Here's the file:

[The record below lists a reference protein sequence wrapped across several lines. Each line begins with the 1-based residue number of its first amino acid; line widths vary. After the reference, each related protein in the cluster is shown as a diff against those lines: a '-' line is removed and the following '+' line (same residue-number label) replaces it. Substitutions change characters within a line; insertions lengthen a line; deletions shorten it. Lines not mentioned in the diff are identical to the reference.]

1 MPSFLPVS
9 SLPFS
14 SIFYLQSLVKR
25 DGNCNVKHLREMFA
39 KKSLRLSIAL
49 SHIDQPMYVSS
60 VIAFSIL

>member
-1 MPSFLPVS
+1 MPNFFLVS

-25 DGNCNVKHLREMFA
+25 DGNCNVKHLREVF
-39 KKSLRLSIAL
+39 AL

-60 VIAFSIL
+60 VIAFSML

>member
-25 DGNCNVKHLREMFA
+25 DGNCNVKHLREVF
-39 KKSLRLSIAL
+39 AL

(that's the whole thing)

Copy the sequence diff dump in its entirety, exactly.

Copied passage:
[The record below lists a reference protein sequence wrapped across several lines. Each line begins with the 1-based residue number of its first amino acid; line widths vary. After the reference, each related protein in the cluster is shown as a diff against those lines: a '-' line is removed and the following '+' line (same residue-number label) replaces it. Substitutions change characters within a line; insertions lengthen a line; deletions shorten it. Lines not mentioned in the diff are identical to the reference.]

1 MPSFLPVS
9 SLPFS
14 SIFYLQSLVKR
25 DGNCNVKHLREMFA
39 KKSLRLSIAL
49 SHIDQPMYVSS
60 VIAFSIL

>member
-1 MPSFLPVS
+1 MPNFFLVS

-25 DGNCNVKHLREMFA
+25 DGNCNVKHLREVF
-39 KKSLRLSIAL
+39 AL

-60 VIAFSIL
+60 VIAFSML

>member
-25 DGNCNVKHLREMFA
+25 DGNCNVKHLREVF
-39 KKSLRLSIAL
+39 AL